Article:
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Administration Caught Exaggerating Impact of More Failed “Stimulus” Spending

Oct 20, 2011


Republicans are looking for common ground and trying to work with the president on pro-growth reforms that remove government barriers to private-sector job growth. The House has already passed several bipartisan jobs bills and there are more on the way. The White House, on the other hand, is selling the American people another “stimulus” fairy tale -- and they’re not buying it.

FactCheck.org caught the Administration exaggerating the impact of another round of “stimulus” proposals. Remember, the Obama Administration touted its last failed “stimulus” with big predictions of millions of jobs “saved or created” and an unemployment rate that wouldn’t rise above eight percent. Those predictions were a bust – approximately 1.2 million American jobs have been lost since the “stimulus” was enacted in 2009.

Now, on his campaign-style road trip, AP says President Obama is telling audiences that “independent economists” believe his plan would “create nearly 2 million jobs next year.” Not so, says FactCheck.org.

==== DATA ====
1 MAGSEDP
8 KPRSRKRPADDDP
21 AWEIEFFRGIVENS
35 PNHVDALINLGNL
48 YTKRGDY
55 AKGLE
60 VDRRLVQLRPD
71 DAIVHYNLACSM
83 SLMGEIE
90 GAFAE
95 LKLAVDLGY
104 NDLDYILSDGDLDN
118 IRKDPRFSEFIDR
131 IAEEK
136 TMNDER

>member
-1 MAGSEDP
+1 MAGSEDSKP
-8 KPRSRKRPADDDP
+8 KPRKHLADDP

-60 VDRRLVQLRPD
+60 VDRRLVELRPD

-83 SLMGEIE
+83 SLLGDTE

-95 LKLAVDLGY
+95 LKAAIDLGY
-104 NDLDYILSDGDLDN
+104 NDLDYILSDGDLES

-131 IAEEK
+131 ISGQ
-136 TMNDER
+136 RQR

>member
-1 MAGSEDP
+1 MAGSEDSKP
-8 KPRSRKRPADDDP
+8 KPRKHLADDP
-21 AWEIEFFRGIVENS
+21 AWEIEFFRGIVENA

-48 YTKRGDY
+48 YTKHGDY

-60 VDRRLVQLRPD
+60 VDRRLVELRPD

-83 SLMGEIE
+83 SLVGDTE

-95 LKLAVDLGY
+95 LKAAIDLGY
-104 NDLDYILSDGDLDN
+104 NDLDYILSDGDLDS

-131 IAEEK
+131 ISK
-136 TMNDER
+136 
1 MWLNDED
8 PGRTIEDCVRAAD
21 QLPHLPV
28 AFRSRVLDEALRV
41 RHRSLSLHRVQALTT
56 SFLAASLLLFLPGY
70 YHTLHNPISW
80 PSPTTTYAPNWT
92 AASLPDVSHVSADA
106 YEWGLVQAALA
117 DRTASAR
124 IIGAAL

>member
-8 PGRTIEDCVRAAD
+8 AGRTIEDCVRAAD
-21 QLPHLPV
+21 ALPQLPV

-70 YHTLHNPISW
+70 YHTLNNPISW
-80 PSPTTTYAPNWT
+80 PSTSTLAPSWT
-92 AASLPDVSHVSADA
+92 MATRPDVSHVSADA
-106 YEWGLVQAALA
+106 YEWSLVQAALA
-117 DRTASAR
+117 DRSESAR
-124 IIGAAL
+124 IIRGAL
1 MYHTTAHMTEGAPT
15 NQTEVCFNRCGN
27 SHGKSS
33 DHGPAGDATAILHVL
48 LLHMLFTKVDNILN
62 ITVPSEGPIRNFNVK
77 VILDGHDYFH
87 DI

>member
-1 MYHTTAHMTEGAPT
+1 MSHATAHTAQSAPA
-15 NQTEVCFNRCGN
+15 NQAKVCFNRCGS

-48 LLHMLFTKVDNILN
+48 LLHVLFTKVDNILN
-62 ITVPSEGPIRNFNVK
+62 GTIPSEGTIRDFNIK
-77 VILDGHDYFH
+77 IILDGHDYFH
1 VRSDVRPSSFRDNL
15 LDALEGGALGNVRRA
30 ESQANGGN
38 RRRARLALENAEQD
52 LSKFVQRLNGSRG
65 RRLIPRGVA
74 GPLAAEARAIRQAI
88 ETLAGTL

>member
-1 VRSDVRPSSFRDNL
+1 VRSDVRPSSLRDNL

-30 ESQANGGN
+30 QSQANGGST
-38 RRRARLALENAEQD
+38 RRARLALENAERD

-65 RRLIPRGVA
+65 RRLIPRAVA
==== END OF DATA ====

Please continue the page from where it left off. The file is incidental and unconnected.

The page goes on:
Per FactCheck.org, the “median estimate in a survey of 34 economists showed 288,000 jobs could be saved or created over two years under the president’s plan” – far from two million next year alone. And far from the “130,000 jobs each month” – or roughly 1.5 million jobs per year – the New York Times says are needed “just to keep pace with new workers entering the market.”

The Administration made big “stimulus” predictions last time and we ended up with fewer jobs; now it’s making the same big claims for the same kind of “stimulus” spending proposals. No wonder a “majority of Americans don’t believe” President Obama’s plan “will help lower the unemployment rate” – and now blame the president “for the nation’s economic problems.”

While much of it amounts to another “stimulus” sugar high, there are provisions in the president’s jobs plan that Republicans support (outlined here), and the House is voting to enact those bipartisan initiatives into law. The American people want both parties to work together, find common ground, and remove the government obstacles holding back job creators. That’s exactly what the House is doing. Read more about the GOP jobs plan, and track House-passed jobs bills, at jobs.GOP.gov.

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